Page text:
The issue of reproducibility is a generic concern across science. It has been said that 70% of researchers have attempted to duplicate another scientist's findings but failed [5]. This important validation research concept needs to be the norm in RCTs by encouraging trialists to do replication research instead of opining against RCT findings with which they disagree. This concept of replication research was established in the early days of the Royal Society (in 1660), where experimenters would duplicate whatever assertions, they made in front of their peers. Nowadays, replication has lost its interest, partly because journals constantly look for new findings to publish in the interest of seeking more citations. The lack of publicly available data, protocols, and statistical codes has made it unfeasible to re-analyze published data. It is commonly, but perhaps erroneously, accepted that a published study's findings or results are reliable [32]. This approach encourages the acceptance of published findings blindly. If the measures used in the original study are indirect and imprecise, and examining the raw data is arduous or time-intensive, it might be more feasible to utilize the outcomes from extension or replication studies as a fresh foundation [13].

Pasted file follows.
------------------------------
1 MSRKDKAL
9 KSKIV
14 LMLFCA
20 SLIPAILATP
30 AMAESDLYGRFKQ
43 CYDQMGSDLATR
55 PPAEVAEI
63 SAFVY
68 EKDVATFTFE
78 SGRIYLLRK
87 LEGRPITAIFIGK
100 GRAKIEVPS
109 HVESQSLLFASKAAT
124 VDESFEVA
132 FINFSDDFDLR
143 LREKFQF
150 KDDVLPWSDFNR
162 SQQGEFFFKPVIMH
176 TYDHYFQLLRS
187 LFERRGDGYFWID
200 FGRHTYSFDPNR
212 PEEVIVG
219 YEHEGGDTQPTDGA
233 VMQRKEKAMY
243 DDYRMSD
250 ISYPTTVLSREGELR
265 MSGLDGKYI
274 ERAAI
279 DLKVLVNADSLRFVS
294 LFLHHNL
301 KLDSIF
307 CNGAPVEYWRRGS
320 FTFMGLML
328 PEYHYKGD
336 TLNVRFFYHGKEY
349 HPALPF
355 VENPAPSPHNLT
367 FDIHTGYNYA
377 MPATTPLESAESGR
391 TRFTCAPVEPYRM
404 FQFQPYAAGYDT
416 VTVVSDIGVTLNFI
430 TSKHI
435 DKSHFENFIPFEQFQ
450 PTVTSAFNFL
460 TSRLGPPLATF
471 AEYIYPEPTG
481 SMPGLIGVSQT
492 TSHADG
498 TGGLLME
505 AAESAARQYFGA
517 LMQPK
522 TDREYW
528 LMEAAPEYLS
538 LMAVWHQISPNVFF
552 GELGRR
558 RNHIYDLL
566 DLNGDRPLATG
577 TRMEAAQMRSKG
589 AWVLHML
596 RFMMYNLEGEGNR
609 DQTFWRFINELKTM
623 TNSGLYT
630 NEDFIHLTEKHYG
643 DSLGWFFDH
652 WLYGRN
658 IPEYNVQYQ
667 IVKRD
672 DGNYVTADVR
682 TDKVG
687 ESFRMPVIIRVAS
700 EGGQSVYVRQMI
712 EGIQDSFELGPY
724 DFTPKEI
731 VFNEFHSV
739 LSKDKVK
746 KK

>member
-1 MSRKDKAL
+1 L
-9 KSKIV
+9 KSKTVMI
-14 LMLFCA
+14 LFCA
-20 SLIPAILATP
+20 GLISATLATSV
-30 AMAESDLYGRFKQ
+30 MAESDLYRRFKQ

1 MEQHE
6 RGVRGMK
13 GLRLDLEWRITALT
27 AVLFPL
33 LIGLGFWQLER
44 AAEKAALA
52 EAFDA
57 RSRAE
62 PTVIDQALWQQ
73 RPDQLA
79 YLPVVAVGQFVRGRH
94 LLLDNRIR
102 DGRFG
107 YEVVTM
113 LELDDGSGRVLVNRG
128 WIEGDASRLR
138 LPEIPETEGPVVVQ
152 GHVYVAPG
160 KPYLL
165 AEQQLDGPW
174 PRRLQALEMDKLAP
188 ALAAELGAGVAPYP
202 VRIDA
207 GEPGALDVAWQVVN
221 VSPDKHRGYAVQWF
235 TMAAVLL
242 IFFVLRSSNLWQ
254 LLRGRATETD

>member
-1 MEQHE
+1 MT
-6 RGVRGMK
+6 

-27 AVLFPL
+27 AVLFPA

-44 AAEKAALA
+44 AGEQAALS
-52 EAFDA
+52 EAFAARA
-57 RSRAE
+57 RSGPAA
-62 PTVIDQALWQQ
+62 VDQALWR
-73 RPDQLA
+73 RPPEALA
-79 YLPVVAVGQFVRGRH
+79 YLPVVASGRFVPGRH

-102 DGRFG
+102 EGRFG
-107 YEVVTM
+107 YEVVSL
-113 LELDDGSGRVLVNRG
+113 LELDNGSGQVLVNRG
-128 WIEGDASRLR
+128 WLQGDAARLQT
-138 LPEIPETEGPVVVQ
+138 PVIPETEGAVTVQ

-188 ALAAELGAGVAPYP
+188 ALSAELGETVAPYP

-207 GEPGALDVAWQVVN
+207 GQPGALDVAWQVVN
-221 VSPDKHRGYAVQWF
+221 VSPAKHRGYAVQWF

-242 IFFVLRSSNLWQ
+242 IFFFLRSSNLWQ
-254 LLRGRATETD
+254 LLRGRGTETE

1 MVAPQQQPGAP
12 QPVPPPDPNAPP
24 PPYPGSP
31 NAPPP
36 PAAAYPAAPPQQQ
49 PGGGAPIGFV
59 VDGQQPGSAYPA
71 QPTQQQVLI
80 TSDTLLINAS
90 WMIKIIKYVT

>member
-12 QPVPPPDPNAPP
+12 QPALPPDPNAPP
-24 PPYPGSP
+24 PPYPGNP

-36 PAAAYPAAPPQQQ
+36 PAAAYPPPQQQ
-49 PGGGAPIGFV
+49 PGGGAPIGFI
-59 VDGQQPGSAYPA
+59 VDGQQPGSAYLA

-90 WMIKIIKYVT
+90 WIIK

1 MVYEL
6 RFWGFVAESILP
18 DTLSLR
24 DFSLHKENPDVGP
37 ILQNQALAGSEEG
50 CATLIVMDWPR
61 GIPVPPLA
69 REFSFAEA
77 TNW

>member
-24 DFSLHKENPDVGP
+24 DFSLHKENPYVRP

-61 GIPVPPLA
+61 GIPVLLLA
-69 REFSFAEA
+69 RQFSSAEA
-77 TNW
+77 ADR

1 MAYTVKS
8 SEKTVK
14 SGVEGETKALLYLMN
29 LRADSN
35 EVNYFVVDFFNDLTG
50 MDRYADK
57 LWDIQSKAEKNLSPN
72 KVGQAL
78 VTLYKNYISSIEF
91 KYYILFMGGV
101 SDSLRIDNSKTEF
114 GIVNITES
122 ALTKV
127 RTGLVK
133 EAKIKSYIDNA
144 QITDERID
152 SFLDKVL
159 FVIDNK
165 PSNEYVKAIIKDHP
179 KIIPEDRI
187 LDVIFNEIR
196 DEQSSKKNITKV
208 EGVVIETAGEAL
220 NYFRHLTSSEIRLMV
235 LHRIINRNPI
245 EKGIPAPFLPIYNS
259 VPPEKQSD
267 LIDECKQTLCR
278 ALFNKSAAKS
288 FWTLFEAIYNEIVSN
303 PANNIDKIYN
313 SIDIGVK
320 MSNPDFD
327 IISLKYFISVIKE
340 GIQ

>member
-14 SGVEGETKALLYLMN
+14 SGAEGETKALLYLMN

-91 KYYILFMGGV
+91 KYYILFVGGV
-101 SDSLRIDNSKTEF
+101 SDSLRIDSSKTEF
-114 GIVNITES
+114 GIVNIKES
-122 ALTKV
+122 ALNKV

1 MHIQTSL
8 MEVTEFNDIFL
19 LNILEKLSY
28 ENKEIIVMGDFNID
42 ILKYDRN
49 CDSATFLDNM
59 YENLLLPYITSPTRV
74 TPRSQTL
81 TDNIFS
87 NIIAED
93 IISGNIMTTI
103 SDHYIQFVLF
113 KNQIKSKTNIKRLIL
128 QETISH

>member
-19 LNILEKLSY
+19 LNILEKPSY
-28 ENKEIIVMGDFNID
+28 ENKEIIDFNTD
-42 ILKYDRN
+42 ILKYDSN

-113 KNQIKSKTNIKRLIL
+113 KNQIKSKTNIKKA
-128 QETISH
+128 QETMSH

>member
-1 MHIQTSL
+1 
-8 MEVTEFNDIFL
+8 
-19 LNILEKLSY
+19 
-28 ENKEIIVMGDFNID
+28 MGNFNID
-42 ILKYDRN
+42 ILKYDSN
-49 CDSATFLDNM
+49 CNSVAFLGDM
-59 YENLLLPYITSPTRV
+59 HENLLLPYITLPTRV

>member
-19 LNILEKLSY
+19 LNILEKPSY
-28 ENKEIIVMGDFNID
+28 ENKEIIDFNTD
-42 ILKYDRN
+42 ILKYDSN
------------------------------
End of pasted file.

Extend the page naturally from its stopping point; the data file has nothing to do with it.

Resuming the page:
In scientific research, replication studies will likely require a re-examination of all potentially controversial research practices. This is because the size of an effect can be impacted not only by questionable practices but also by sampling errors [43]. Replication studies serve multiple purposes, including correcting for sampling errors (false-positive detection), controlling for artefacts, addressing researcher fraud, testing generalizations to non-identical study samples, and examining the same hypothesis of a prior study with a different methodology. One single replication study cannot fulfil all five purposes simultaneously [54]. The RCT replication approach needs to be developed on the logical lines outlined above.

Intentional and unintentional misuse of statistics